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Subject: Advice on how to BBQ rotisserie a prime rib rss

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Mr. Mike
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Langley
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I have been doing a lot of BBQ'ing recently but haven't used my rotisserie yet. Saturday I have a bunch of friends coming over for a BBQ and I want to do a Prime Rib.

Any advice? What Temperature do you use?
How Long?
What Seasoning?

thanks.

it is a 8 lb roast
 
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AMERIGAMER!
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Connecticut
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You set it, and forget it!

(Act now and get a bagel cutter)
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John Burt
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Saskatoon
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What do you like for seasonings? I am a spice guy so I tend to make my food a little hot. I finish with BBQ sauce.

I like to marinade first (currently I have a pork loin I used a cajun rub on in my fridge) then cook it over indirect heat for about 15 minutes/lb (beef) or until the internal temp reaches about 125 F. Remove it from the grill, cover it in foil and let it sit about 15-20 minutes to finish.

I swear by this book by Tarantino (Jim) and use many of the rubs and marinades from there.
 
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Tom Hancock
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Charleston
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Barbeque sauce on a prime rib? That must be a regional difference of some sort. No one in my area of the USA puts sauce (other than aus jus) on prime rib.

I would cut slits in the meat, shove whole peeled garlic cloves in, then rub it down with fresh rosemary, onion powder, garlic powder, paprika, salt and pepper. Smoking it with some wet wood chips in a foil packet in the grill is great too.

I also wouldn't follow minutes per pound directions- get a thermometer and cook it to an internal temperature you are comfortable with. Nothing worse than an overcooked piece of beef.
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Sear it on all sides on the stovetop. Then, cook it at the lowest temperature possible. Season it with good old salt and pepper before hand.

I do mine in a 250 (F) oven for about an hour and a half, but you should get an internal probe thermometer and set it for the temperature you want.

Don't put barbeque or ketchup on it. Please. That's a pricey cut of meat there.
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Mr. Mike
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Langley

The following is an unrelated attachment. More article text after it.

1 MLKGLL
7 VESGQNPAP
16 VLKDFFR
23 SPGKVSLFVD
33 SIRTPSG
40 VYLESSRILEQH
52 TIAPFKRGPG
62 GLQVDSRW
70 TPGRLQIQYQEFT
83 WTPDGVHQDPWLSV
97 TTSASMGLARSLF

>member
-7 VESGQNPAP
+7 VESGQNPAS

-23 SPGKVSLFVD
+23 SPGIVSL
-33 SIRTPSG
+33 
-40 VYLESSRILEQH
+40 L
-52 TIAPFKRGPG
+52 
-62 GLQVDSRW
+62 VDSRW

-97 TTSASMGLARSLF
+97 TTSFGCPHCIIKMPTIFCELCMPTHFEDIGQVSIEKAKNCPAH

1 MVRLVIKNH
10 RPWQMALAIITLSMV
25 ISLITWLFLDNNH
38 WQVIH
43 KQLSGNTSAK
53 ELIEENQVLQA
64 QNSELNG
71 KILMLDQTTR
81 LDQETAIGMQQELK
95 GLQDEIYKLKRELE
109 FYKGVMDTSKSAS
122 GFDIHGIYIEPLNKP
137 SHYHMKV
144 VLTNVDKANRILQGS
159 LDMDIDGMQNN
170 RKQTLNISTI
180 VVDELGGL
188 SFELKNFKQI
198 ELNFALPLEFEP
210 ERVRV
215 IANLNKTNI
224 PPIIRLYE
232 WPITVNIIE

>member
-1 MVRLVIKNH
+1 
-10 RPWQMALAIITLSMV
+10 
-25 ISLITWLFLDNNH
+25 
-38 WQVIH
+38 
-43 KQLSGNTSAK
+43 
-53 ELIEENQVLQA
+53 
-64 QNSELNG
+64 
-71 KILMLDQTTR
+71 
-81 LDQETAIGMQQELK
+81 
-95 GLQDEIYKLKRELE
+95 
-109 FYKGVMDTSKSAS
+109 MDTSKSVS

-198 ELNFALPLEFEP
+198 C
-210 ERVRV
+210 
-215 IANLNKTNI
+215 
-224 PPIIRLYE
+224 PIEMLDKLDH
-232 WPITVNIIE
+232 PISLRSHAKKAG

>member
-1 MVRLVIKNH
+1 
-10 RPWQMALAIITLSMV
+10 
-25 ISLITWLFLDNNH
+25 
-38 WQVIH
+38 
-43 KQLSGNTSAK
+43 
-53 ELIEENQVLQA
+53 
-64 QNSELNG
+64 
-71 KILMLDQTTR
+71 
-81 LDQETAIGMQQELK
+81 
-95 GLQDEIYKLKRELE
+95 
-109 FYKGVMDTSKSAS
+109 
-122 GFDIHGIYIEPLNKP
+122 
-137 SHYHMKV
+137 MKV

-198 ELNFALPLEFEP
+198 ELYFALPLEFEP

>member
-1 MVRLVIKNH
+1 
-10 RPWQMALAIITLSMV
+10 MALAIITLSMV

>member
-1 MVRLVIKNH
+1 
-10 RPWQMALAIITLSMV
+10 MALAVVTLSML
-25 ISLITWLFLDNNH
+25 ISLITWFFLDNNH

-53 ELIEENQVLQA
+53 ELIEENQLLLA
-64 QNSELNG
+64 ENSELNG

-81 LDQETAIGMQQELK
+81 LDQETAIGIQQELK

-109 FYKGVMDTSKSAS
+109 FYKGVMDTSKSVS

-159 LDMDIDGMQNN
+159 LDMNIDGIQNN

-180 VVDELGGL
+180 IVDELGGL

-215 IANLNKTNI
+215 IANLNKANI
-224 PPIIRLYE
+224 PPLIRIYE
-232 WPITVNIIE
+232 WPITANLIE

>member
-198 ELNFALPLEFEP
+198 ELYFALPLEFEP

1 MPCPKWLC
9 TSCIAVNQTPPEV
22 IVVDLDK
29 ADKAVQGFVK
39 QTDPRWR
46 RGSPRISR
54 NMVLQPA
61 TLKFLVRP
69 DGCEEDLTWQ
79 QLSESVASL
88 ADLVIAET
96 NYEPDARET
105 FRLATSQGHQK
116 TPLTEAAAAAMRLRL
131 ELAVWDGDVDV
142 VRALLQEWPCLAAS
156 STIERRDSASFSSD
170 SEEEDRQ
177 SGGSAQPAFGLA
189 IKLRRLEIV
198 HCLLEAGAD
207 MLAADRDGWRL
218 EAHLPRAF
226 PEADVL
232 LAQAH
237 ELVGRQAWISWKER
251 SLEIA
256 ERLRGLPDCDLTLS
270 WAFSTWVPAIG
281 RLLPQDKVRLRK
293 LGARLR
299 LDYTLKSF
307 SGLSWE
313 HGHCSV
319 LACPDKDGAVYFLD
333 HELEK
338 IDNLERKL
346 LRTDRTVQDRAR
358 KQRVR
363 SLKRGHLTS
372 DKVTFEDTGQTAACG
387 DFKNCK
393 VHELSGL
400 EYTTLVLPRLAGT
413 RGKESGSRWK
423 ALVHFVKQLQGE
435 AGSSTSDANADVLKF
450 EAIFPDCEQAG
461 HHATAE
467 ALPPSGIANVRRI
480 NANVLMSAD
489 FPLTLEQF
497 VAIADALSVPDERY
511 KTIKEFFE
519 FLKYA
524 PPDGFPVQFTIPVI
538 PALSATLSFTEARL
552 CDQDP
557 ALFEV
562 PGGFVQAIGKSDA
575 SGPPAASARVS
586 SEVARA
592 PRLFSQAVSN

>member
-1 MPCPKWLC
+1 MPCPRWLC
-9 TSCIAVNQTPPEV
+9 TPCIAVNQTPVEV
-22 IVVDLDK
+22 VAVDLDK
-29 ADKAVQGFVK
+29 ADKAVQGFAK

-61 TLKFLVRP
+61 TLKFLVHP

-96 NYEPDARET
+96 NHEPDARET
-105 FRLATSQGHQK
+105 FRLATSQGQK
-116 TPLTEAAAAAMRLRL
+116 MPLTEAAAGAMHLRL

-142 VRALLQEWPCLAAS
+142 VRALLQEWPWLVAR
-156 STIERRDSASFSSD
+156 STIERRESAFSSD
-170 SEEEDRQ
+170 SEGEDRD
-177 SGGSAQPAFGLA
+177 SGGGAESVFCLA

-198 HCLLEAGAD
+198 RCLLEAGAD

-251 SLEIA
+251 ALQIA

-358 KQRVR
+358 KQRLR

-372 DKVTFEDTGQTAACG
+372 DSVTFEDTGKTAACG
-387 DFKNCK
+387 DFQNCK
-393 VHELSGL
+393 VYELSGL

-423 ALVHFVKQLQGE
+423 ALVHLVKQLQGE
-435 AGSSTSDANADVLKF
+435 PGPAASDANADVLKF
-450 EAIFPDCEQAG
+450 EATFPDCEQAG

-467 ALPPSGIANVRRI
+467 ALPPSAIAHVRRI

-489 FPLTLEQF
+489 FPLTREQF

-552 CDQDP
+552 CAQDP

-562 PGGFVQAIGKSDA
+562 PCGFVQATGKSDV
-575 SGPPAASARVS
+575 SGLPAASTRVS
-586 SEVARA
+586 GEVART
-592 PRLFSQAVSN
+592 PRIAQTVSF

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we like a bit of the hot and spicy,
i was thinking of cutting the garlic into the roast since we all love garlic.
I was also going to do a rub, but wasnt' sure on the seasoning, Tom your rub looks good,

as for temperature, what would the inside temperature of a medium rare roast be?
 
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Hopefully becoming a restaurant owner soon! Peter Melanson
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zorazen wrote:

Don't put barbeque or ketchup on it. Please. That's a pricey cut of meat there.


If he does, I will personally hunt him down and stab him with the BBQ fork.

To quote a bbq site I use:

Quote:
To satisfy government home economists, the Beef Council says rare beef means an internal temperature of 140 degrees F. Well, that is ok if you like well-done and dry meat. If you like moist, rosy meat (like I do), rare begins at 120 degrees F. and starts to become medium rare at 125 to 130 degrees F. To cook your meat properly, you must purchase and use a good instant-read digital meat thermometer.
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Neon Joe, Werewolf He-yump
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zorazen wrote:
Don't put barbeque or ketchup on it. Please. That's a pricey cut of meat there.


Blasphemy! surprise Everything's better with barbecue sauce!

I'll agree that putting ketchup on it would be criminal

(edit: I mean, obviously you wouldn't smother such a thing, but I can't see a light glazing of the sauce doing any meat wrong. Then again, I am a bit loopy for BBQ sauce )
 
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John Burt
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hancock.tom wrote:
Barbeque sauce on a prime rib? That must be a regional difference of some sort. No one in my area of the USA puts sauce (other than aus jus) on prime rib.



You are right, I had a temporary brain fart.
 
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J
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I think 135 degrees is good for medium-rare.

DO NOT put sauce on it.

DO NOT cut it in advance to stuff it with things unless you want the moisture to run out.

Searing does nothing to "seal in the juices." It's a myth.

Those are the facts, folks. Don’t shoot the messenger!
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Doug Iverson
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Low (temp) and slow is the way to go for prime rib.
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Searing does not seal in juices, that is absolutely true. Yet, it does make for good flavor and crust on the outside. That is also true.
 
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